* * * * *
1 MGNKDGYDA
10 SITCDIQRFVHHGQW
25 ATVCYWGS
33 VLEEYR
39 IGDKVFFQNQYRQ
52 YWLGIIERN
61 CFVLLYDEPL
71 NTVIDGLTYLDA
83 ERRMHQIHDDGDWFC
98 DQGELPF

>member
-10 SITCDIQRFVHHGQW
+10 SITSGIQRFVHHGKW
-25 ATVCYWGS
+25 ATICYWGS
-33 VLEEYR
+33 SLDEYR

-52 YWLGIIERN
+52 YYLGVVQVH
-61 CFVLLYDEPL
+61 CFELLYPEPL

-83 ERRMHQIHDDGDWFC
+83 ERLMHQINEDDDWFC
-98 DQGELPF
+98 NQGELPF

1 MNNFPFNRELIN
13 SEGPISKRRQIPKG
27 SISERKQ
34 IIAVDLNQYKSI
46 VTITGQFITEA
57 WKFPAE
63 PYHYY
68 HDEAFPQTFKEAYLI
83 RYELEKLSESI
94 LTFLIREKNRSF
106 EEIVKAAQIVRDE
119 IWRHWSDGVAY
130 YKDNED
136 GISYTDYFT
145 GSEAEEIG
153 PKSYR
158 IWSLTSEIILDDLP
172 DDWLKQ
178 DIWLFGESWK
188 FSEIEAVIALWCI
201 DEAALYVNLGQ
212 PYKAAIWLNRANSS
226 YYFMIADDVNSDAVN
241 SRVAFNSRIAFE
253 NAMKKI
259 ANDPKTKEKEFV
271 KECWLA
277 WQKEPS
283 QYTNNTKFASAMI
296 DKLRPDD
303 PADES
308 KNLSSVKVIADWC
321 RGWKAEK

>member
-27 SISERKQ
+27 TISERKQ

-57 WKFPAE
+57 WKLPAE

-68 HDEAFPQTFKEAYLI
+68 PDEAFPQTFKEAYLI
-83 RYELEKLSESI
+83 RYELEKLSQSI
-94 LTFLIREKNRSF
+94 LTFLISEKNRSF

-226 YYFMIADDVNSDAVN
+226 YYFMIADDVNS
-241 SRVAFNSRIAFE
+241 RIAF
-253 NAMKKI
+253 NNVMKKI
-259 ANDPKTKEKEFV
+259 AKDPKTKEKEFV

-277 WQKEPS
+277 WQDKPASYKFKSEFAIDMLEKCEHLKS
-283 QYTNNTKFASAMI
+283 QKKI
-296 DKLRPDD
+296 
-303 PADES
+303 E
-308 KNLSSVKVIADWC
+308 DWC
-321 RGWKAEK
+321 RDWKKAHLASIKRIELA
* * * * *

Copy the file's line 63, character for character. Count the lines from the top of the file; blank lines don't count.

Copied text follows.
+57 WKLPAE